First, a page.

09 October 2017
Carrying a Noble Mission for SEA Players
The Southeast Asian Amateur Golf Team Championship was created to improve golf in Southeast Asia. Many Southeast Asian top players joined the event and honed their skills in the competition.
In 1960, the late Honourable Tunku Abdul Rahman Putra Al-Haj, Malaysian Prime Minister at that time, had the idea of increasing the level of the game and bringing golfers of Commonwealth nations in Southeast Asia together to foster friendship amongst them. The Southeast Asian Amateur Golf Team Championship was born.
The idea, which was expressed to several countries including Indonesia, Thailand, Burma (now Myanmar), Philippines, Singapore, and Hong Kong (then its own country). Seven of the Southeast Asian countries, including Malaysia, agreed to participate in the golf tournament. Tunku Abdul Rahman donated the Putra Cup, a rose gold trophy, specially ordered from London at the then princely sum of $10,000. The inaugural tournament was played in 1961 at the Royal Selangor Golf Club, Malaysia, and Hong Kong was the first country to become the champion of the Putra Cup.
Malaysia went on to host a further three championships, then in 1965, it was agreed that each participating country would take turns to host the event. In the late 1970s, Papua New Guinea joined in the Putra Cup, and Brunei began participating in the 1980s. Meanwhile, Hong Kong, although no longer recognized as a country after it joined China in the 1990s, has remained as a participant in the Putra Cup due to its history with the event.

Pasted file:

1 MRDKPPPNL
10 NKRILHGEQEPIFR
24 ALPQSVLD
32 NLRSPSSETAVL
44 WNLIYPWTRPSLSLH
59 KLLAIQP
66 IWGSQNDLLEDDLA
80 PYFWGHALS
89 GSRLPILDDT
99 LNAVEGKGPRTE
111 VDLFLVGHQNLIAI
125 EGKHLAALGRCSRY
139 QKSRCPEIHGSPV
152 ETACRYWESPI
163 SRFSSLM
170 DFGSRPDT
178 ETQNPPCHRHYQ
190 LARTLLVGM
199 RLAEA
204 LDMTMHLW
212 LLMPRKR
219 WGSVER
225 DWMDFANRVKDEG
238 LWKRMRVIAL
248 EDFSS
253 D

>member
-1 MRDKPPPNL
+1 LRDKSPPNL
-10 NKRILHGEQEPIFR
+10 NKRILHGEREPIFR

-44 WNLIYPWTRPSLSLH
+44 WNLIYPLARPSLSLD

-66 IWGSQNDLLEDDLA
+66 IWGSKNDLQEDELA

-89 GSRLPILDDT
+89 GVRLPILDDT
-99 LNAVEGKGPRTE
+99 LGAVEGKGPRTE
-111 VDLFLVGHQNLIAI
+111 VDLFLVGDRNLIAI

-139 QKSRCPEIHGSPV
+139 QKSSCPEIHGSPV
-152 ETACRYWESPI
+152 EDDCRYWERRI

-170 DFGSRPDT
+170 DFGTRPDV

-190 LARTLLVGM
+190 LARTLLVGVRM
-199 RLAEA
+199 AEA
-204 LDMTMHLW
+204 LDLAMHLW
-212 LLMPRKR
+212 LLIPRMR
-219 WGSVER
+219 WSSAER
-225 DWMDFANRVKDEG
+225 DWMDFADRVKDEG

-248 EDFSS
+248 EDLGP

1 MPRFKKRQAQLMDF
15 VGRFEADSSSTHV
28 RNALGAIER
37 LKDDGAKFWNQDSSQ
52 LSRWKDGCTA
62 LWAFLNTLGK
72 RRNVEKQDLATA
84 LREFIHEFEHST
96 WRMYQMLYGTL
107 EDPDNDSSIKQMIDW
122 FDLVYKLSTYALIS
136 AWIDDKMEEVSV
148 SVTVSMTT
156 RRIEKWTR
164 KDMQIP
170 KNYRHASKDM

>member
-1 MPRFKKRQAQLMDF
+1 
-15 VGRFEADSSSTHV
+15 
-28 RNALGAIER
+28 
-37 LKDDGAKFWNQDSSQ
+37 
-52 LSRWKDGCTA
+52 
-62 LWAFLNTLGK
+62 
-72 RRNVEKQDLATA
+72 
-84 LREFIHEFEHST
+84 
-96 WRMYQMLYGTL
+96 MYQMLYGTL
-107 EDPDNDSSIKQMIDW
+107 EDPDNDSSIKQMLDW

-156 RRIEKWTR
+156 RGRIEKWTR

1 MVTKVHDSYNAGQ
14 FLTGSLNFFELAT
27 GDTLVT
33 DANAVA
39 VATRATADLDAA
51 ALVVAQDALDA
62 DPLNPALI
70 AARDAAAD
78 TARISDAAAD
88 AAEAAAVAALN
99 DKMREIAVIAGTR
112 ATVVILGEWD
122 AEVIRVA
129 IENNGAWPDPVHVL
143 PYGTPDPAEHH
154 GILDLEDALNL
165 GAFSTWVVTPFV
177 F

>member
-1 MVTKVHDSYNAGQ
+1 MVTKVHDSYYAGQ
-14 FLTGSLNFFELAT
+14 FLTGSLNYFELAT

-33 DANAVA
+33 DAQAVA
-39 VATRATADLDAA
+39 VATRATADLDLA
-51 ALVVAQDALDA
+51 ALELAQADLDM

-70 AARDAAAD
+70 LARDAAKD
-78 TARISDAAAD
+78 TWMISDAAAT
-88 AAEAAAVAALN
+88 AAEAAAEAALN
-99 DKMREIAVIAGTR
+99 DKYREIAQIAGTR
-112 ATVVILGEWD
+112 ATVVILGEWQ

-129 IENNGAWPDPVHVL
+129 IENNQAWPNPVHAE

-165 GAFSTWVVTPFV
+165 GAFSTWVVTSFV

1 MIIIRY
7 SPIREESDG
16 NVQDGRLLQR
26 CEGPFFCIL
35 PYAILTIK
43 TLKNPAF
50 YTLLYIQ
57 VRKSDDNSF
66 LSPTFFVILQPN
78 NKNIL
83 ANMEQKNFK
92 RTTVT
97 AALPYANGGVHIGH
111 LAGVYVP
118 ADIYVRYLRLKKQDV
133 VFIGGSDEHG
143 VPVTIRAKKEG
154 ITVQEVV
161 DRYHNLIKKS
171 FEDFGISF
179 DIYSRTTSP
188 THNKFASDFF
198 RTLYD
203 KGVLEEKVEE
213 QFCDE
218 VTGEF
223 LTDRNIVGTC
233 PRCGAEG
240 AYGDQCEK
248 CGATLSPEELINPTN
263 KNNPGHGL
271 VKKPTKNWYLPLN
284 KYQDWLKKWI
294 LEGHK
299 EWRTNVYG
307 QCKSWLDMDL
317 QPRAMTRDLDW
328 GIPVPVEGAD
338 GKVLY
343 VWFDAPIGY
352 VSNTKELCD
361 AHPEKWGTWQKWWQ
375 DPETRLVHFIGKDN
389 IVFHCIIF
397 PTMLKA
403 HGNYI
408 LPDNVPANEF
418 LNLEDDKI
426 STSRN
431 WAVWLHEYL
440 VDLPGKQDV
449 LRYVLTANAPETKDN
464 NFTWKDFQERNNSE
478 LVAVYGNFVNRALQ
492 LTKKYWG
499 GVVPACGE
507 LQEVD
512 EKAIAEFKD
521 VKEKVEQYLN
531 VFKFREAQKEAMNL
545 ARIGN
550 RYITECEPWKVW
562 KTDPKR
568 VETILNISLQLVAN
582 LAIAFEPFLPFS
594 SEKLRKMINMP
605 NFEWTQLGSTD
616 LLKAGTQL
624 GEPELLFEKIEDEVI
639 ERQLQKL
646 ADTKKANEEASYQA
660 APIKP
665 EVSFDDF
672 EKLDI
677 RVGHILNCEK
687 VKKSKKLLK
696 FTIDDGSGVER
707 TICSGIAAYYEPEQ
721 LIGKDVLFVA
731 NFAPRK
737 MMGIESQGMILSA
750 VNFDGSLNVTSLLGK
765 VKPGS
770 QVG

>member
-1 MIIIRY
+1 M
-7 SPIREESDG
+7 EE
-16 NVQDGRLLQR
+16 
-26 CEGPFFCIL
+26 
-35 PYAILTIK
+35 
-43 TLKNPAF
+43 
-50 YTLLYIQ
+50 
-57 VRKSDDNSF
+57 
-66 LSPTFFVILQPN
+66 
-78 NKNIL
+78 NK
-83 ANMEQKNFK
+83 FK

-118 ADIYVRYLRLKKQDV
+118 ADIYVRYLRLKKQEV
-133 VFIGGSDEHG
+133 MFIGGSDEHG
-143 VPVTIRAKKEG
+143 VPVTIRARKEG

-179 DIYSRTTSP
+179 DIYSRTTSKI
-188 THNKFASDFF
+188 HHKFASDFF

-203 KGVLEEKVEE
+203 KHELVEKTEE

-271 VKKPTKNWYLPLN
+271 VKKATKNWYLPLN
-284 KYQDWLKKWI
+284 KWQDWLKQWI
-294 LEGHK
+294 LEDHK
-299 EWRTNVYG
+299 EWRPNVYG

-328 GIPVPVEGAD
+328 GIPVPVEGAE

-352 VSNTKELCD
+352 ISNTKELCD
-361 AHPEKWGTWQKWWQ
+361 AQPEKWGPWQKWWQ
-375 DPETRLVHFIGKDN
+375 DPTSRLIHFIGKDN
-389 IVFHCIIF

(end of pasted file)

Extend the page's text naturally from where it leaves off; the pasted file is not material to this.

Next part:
Over the years, the championship evolved from just a single men’s event to the current four events. The Lion City Cup, donated by Singapore, was included in 2004 for male junior golfers. The Santi Cup, donated by Thailand, was introduced in 2009 for ladies. Finally, the Kartini Cup, donated by Indonesia in 2013 for junior female golfers, completed the full spectrum of events for both genders of junior and adult golfers.
Throughout the Putra Cup from 1961, Indonesia has brought Tunku Abdul Rahman Putra Al Haj's trophy home five times: 1977, 1978, 1988, 1992, and 1994. Of the five successes, Indonesia won two titles - individual and team - three times. All three were the contribution of Indonesia’s best golfer of all time, the late Sukamdi, who claimed four individual titles: 1988, 1992, 1994, and 1995. (Once even defeating Thailand’s famed Thongchai Jaidee, who won individual title at Putra Cup in 1997, to claim victory.)